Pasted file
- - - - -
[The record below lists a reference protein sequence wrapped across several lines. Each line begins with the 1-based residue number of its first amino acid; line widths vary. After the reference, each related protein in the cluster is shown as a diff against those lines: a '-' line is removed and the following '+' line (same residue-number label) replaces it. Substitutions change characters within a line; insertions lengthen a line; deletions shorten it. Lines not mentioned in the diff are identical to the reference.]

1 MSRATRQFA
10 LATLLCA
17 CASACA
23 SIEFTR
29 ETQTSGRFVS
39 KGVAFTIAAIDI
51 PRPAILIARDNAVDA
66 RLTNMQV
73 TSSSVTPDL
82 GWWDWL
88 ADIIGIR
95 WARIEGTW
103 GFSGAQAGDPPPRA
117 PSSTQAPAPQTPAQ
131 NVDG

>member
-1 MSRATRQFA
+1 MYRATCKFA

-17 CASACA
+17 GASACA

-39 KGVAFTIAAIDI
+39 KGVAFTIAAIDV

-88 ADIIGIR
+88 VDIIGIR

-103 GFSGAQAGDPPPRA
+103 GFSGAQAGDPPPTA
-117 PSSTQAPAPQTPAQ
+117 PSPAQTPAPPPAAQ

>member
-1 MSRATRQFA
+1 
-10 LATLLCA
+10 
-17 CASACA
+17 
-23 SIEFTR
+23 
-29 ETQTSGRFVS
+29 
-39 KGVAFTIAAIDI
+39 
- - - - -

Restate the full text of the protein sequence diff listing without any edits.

[The record below lists a reference protein sequence wrapped across several lines. Each line begins with the 1-based residue number of its first amino acid; line widths vary. After the reference, each related protein in the cluster is shown as a diff against those lines: a '-' line is removed and the following '+' line (same residue-number label) replaces it. Substitutions change characters within a line; insertions lengthen a line; deletions shorten it. Lines not mentioned in the diff are identical to the reference.]

1 MSRATRQFA
10 LATLLCA
17 CASACA
23 SIEFTR
29 ETQTSGRFVS
39 KGVAFTIAAIDI
51 PRPAILIARDNAVDA
66 RLTNMQV
73 TSSSVTPDL
82 GWWDWL
88 ADIIGIR
95 WARIEGTW
103 GFSGAQAGDPPPRA
117 PSSTQAPAPQTPAQ
131 NVDG

>member
-1 MSRATRQFA
+1 MYRATCKFA

-17 CASACA
+17 GASACA

-39 KGVAFTIAAIDI
+39 KGVAFTIAAIDV

-88 ADIIGIR
+88 VDIIGIR

-103 GFSGAQAGDPPPRA
+103 GFSGAQAGDPPPTA
-117 PSSTQAPAPQTPAQ
+117 PSPAQTPAPPPAAQ

>member
-1 MSRATRQFA
+1 
-10 LATLLCA
+10 
-17 CASACA
+17 
-23 SIEFTR
+23 
-29 ETQTSGRFVS
+29 
-39 KGVAFTIAAIDI
+39 